There’s a long list of reasons to ignore or completely avoid the Super Bowl and 2016 marked the start of a possible Bay Area tradition for like-minded supporters of bikes, outdoors and the #s240 lifestyle. Given that so many sequels are better than the originals (Empire Strikes Back, Terminator 2: Judgment Day, 2 Fast 2 Furious, to name a few…), the stoke level was high for the 2017 version.
Yet there’s always a certain anxiety when it comes to planning a social gathering. Did I invite too many people? Did I forget some people? What if rival posse’s show up and people start beefin’? Will there be enough food? Probably (not). What about beer? Oh god, what about people who don’t drink beer?!?! To complicate matters was the rainy weather that had occurred for most of January and the meteorologists/shamans forecasting rain for the weekend of February 4th.
I had once told Manny, it doesn’t count as bailing on your own ride when no one shows up. And given the foreboding clouds on Saturday morning, I was honestly hoping that people would come to their senses and spend a nice weekend indoors. Yet as I waited at the meetup spot at the Golden Gate Bridge Pavilion, my heart sank when I saw riders with nervous smiles roll in completely drenched from the morning showers.
Left with no choice but to actually proceed with the bike camping trip, I was convinced that the group would either: a) have a good time for the rest of the weekend or b) murder me Lord of the Flies style. The benefit of being soaked at the beginning of the ride was that it set relatively low expectations and that things could only go uphill from there, right?
Things did physically go uphill as we climbed up Camino Alto to Fairfax for a small lunch and grocery stop. No sooner had it stopped raining, than someone in the group would declare “looks like the weather will be good!” The typical response from the group was to stare daggers at the person who had jinxed it, as the rain would inevitably return. Being slightly cold and wet made climbing up the infamous White’s Hill slightly more bearable. A group of 20 or so wet humans and a pup made it to the campground without any major incidents. Upon reaching the campground there were many leisure activities to choose from: scouting for the best possible tent locations, chopping wood and starting fires, and enlisting in a contract of indentured servitude were all popular choices.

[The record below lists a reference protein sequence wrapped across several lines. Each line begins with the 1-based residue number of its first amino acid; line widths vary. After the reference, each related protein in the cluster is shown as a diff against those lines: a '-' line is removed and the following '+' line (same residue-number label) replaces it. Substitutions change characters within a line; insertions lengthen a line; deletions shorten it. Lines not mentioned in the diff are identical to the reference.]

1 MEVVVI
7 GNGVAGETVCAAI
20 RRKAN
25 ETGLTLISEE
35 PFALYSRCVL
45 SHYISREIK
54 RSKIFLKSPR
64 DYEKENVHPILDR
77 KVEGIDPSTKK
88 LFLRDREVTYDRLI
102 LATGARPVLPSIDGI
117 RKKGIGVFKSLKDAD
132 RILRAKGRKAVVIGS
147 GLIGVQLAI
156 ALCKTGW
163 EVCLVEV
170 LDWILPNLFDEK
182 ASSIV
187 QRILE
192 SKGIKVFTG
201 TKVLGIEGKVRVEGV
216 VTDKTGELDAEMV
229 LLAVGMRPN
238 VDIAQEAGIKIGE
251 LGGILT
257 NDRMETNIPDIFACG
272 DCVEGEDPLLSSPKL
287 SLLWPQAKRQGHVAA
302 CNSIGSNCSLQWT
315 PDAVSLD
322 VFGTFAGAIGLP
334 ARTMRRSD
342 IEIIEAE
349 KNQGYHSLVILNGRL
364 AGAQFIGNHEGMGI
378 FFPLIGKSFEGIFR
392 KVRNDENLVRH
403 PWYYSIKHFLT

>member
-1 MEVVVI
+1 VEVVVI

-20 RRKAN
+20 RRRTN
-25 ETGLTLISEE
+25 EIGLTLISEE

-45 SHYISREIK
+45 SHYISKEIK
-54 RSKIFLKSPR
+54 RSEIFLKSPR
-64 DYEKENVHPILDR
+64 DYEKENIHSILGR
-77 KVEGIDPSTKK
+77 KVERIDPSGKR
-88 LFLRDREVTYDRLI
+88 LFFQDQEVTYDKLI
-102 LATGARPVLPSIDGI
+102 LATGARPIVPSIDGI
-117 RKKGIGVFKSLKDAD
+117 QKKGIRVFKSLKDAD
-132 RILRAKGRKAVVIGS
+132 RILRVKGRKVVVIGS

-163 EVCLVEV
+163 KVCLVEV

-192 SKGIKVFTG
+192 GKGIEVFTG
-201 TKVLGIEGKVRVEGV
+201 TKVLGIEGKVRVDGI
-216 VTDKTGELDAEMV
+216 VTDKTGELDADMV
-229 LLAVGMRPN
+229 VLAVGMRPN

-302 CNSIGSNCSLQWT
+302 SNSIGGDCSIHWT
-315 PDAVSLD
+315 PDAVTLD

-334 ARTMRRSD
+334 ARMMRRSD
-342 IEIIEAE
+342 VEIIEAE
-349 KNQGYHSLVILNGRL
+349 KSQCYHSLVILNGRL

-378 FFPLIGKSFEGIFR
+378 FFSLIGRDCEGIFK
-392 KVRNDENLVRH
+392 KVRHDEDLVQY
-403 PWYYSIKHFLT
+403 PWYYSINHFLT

The great thing about the Madrone Group Site at Samuel P. Taylor is that there is a large amount of space for up to 50 (!!!) campers. Throughout the late afternoon, we had additional stragglers roll into the campground. Some groups had missed the rain showers while others encountered some fierce rains and winds. Each group of riders arrived to a chorus of cheers and invitations to join the campfire. It really surprised me the total amount of people that made the effort to join the campout despite the alternative of staying warm and toasty at home. For the rest of the evening, we oogled each other’s bikes and camping setups, attempted to expand the modular rain shelter with some tarp reinforcements, and finished the evening sharing drink and food.
Spirits were still high the next morning as mediocre espressos were served, tasty treats were made in a cast-iron wafflemaker, and tours of an impeccably decorated vanagon were given. I ended up drinking way too much #coffeeoutside amidst all the conversations and socializing. After more bike geekery and bike swapping, groups began to pack up and say their goodbyes before departing.
A few days before this camping trip, I attended an event where a performer addressed the audience at the end and stressed that “…in times like these, art is especially important.” This quote resonated with me in the days to follow, and this trip reiterated that spending time doing things you enjoy and seeing your friends is especially important in these times. Just some simple words and aspirations but something I continue to hope to do for the rest of 2017 and beyond.